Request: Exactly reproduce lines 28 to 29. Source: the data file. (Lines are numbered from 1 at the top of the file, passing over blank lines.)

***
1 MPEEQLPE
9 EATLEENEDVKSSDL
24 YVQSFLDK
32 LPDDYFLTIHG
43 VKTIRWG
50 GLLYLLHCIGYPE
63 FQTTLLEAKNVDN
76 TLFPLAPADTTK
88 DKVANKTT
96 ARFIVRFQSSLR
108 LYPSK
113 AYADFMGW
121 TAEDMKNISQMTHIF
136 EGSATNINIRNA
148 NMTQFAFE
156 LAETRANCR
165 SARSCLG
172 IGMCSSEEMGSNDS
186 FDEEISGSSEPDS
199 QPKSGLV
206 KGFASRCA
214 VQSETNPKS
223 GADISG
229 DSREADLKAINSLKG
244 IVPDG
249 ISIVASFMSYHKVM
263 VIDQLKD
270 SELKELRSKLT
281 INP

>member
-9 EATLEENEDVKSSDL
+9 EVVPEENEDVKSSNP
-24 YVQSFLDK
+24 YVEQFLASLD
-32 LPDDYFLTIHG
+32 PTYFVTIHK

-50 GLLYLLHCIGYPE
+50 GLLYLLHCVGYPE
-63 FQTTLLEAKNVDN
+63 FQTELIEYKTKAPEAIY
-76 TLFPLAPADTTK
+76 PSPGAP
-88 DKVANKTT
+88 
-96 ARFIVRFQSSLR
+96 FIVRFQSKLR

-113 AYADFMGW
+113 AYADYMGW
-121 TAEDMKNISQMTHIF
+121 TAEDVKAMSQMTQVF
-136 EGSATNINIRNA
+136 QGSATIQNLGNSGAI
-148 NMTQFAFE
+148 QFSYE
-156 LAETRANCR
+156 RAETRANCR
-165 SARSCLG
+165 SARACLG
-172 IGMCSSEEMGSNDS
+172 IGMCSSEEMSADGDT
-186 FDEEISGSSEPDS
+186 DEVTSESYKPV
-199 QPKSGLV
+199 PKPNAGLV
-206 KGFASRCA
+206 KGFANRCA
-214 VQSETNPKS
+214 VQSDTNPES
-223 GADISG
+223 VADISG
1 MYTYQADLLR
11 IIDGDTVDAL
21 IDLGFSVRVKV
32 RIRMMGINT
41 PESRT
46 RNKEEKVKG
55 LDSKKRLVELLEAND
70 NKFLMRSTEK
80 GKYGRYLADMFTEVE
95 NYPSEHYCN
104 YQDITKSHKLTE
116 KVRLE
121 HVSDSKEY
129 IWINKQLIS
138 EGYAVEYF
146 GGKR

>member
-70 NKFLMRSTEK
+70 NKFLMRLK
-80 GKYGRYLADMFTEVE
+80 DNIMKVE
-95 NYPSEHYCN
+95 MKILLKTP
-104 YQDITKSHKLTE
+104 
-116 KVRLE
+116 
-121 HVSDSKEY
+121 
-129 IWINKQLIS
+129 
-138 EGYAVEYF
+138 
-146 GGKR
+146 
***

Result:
270 SELKELRSKLT
281 INP